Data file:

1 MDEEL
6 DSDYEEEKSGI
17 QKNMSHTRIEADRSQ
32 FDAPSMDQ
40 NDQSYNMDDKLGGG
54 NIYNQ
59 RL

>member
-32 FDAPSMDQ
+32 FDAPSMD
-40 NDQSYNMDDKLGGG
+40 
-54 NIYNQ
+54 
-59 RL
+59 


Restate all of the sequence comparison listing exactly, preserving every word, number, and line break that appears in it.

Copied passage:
1 MDEEL
6 DSDYEEEKSGI
17 QKNMSHTRIEADRSQ
32 FDAPSMDQ
40 NDQSYNMDDKLGGG
54 NIYNQ
59 RL

>member
-32 FDAPSMDQ
+32 FDAPSMD
-40 NDQSYNMDDKLGGG
+40 
-54 NIYNQ
+54 
-59 RL
+59 